As shown by the early results of the Arab uprisings, the regimes that have come to power may turn out to be far less friendly toward the United States and its allies than the regimes that were overthrown.  Hence, while continuing American support for the dictators would have been a mistake given their tenuous holds on power, unabashed support for the popular uprisings and the Islamist leaders and parties who have come to power might have been and may be a mistake as well.  The new Egyptian regime is dominated by the Moslem Brotherhood, which, as noted, has historically been a very anti-Western organization that has denounced Egypt’s treaty with Israel as well as the dissemination of Western values in the Islamic world.  The opposition to Syria’s Assad family is led by the majority Sunnis.  Their political orientation remains unclear as a unified opposition has yet to emerge.  While the United States should not keep its distance from this Sunni opposition, as America wants to exercise influence over the probable victors in the civil war, it needs to proceed with caution.  It is far too early to know where a new regime in Damascus will stand vis-à-vis the West, Russia, China, Israel and its neighbors.  Furthermore, American support for a particular group or organization in the Arab world often backfires as others paint those groups as too pro-Western or weak on fighting for the Palestinians.  Effective diplomacy requires subtlety, something many Republican politicians seem not to understand.  The Obama Administration has seemingly been successful thus far in cultivating good relations with the new regimes in Tunisia, Libya and Yemen despite the latest terrorist attack in Libya and mass demonstrations elsewhere.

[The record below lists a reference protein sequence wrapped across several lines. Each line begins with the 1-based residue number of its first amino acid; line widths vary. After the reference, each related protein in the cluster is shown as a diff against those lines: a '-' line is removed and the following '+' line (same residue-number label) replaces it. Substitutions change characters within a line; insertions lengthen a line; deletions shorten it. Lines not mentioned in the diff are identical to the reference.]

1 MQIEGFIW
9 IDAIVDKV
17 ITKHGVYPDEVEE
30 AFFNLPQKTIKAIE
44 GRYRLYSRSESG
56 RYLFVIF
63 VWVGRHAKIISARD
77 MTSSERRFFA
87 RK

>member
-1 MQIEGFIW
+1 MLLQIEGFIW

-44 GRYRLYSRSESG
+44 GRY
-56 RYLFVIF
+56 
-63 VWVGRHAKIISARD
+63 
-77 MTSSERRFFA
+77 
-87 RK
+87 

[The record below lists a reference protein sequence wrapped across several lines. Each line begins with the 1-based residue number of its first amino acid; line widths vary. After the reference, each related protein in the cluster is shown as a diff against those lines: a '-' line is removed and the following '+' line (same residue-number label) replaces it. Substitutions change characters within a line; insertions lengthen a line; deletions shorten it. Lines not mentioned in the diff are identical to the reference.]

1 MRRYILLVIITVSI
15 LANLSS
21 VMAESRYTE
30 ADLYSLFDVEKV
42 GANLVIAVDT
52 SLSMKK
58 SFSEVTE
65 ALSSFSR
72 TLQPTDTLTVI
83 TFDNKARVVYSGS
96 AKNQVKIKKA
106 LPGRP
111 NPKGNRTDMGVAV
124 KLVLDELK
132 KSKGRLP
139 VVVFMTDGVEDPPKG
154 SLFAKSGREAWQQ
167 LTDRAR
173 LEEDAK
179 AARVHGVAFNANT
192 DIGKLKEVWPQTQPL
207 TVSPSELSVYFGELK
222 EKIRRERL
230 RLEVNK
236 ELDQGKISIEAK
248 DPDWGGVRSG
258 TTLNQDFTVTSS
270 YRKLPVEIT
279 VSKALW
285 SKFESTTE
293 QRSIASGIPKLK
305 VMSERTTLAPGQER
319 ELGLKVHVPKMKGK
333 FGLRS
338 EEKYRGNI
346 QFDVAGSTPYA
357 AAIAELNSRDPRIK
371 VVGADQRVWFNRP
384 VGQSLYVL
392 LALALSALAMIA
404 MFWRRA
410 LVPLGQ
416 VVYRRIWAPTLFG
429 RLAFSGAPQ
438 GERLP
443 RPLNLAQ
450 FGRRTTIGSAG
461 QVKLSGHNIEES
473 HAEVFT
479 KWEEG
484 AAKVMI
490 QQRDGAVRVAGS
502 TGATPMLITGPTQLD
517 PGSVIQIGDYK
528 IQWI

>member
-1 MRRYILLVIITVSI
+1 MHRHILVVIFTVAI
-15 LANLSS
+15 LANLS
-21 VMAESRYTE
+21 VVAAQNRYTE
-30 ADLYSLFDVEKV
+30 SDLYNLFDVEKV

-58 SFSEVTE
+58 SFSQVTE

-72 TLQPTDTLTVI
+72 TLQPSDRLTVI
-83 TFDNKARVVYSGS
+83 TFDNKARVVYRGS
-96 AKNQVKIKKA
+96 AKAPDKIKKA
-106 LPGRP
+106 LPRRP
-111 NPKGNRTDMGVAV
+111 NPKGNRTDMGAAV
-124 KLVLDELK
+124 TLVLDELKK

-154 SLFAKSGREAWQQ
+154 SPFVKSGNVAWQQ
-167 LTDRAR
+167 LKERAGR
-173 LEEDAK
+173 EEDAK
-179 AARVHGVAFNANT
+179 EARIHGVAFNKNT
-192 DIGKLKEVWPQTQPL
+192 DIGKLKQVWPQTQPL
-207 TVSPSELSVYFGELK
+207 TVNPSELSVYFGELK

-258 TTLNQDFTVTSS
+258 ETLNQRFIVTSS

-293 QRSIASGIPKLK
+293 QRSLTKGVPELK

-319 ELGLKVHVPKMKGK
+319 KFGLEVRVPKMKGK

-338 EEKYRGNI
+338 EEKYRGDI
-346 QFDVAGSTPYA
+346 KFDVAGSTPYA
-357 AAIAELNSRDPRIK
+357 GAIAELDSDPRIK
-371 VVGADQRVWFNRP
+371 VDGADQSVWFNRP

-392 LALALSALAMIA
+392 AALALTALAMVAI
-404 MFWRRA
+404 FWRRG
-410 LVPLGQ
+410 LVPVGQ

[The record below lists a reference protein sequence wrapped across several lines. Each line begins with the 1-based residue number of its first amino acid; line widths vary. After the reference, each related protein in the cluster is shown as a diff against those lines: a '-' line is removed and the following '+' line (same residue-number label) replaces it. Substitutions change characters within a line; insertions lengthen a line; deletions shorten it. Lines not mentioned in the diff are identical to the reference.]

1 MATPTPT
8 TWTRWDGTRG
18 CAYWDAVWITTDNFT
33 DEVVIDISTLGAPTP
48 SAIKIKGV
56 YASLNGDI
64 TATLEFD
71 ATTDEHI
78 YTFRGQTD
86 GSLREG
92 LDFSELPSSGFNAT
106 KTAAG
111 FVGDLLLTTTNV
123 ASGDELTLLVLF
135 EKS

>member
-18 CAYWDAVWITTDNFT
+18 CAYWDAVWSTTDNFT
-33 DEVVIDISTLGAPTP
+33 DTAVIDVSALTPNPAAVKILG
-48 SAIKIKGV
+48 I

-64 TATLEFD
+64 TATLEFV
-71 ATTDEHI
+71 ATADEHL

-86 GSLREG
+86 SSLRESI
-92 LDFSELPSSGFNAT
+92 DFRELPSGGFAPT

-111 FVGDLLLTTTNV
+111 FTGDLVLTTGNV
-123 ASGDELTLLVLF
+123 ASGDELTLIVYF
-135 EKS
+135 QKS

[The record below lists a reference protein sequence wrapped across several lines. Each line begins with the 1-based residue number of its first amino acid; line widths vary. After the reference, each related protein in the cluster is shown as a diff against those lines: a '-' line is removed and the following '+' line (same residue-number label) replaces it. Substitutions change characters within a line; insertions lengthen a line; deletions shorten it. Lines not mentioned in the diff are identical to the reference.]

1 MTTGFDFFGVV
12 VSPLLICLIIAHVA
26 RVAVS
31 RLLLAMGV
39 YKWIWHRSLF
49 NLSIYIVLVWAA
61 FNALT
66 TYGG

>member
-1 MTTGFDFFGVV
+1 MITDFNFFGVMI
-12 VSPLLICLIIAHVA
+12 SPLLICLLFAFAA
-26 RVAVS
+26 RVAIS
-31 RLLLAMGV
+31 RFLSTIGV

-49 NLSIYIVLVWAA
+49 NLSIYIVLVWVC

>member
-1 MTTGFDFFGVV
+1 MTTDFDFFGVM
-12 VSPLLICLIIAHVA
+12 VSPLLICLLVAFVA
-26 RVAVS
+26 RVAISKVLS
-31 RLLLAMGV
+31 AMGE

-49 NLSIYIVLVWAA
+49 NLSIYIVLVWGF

Critics of Obama have also focused on his treatment of Israel and its current prime minister, Benjamin Netanyahu.  Republicans have long claimed that Obama has been an apologist toward the Arab world and Mitt Romney, the Republican nominee for president in 2012, has irresponsibly charged that Obama has thrown Israel under the bus.  Netanyahu, seemingly trying to take advantage of the American presidential elections to put pressure on Obama, recently claimed that Obama’s refusal to draw a bright red line in the sand beyond which Iran may not move without suffering military retaliation deprives the United States of any moral authority to restrain Israel in its actions toward Iran.